"I'll get him another blanket," she said, and nodded to a nurse who pulled one out of a warming cabinet and spread it over Deeks. "The surgeons will be coming down for him in a little while to operate on that arm. You can stay with him until they arrive."

A wave of dizziness almost swamped her. Kensi grabbed the bed rails, holding on tightly as her legs almost gave out on her. It passed after a long moment, leaving her feeling shaky and weak.

The doctor guided her down onto a chair with steady hands. "When did you last eat?" she asked, pressing her fingers to Kensi's wrist.

Kensi thought about shaking her hand off, but it seemed like too much effort. The thought of food turned her stomach, leaving her feeling like she was going to throw up. "I had lunch," she protested faintly.

Lunch had been half a sandwich and a handful of chocolate kisses. She glanced at the bed, knowing that if Deeks was awake, he'd have been teasing her about eating junk food in place of a meal. She blinked, thinking about the positive changes he'd made in her life- like insisting that she take time to eat actual food, even on the tough cases.

"Look, I bet you don't feel much like eating right now, but you're no good to him if you're hospitalised because you passed out. I'll get one of the nurses to bring you a sandwich, and I want you to eat it all, or I'm booking you a bed next to him," the doctor said kindly, but sternly. "Now, what do you like?"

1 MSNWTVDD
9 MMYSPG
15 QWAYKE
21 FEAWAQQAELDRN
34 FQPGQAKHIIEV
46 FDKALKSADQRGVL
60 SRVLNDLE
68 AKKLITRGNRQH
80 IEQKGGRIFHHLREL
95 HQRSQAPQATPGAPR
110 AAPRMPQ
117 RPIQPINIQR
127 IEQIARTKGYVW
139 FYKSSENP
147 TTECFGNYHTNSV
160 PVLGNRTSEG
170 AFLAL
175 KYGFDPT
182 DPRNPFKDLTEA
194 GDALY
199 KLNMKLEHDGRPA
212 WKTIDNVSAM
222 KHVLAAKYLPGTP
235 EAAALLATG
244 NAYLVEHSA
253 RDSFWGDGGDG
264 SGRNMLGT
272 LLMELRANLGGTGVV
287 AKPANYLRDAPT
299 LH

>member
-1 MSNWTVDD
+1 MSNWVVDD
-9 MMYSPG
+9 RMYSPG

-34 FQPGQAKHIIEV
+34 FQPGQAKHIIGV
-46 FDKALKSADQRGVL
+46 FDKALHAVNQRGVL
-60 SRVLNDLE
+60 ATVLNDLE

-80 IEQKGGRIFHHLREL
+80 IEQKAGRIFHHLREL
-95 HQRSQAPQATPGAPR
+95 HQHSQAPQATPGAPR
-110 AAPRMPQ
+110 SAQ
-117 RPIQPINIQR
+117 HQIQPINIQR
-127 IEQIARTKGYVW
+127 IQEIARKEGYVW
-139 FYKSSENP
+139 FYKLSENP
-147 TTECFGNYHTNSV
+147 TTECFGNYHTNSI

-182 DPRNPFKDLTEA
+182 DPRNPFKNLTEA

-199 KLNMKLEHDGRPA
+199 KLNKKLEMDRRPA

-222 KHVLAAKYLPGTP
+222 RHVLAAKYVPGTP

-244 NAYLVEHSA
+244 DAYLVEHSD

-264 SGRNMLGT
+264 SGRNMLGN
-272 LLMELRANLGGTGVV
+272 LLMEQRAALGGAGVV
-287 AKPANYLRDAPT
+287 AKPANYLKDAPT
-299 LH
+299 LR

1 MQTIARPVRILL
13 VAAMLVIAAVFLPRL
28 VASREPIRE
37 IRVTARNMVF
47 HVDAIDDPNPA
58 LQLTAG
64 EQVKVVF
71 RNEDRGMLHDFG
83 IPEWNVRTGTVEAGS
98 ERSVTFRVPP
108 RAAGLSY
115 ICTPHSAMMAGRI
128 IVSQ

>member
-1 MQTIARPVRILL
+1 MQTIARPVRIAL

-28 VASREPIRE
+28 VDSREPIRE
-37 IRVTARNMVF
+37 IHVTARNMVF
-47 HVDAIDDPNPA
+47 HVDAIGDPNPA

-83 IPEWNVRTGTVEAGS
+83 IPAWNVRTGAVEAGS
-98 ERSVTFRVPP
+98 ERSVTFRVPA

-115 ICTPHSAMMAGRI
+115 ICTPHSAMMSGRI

The look in her eyes reminded Kensi of Hetty. She rustled up a shaky smile. "Chicken, please," she said, and touched Deeks hand again, reassuring herself that he was still there, was still alive. His skin felt warm and dry under her fingers.

Her eyes drifted to his face, somehow finding it easier to look at him now. The shock of seeing him so very vulnerable had worn off, letting her look past the tubes and wires and see the man clinging so very tightly to life underneath.

A red-haired nurse moved around the bed, checking vitals and changing the bag of blood hanging on the IV stand.

"How many?" the doctor asked.

The nurse glanced at the chart. "Third unit," she supplied.

Kensi sucked in a startled breath. "He bled that much?"

The doctor nodded. "There was a lot of bleeding." She tapped her pen against the back of her hand. "It didn't help that his body was still replacing blood from his shooting," she added. "He's a fighter, though. That helps."

A white-clad man stepped into the room. He held a folder in his hands, passing it over to the doctor. "Mr. Adam's blood work," he said.

"Thank you." The doctor signed for the folder, then flipped rapidly through it. "I thought you said your friend didn't do drugs," she muttered, annoyed.

Kensi shook her head. "No. He doesn't take drugs," she insisted. "I know him. In all the time I've known him, I've never seen him take so much as an aspirin."

The doctor sighed. "Then you have a problem, because there is a substantial amount of opiates in his system."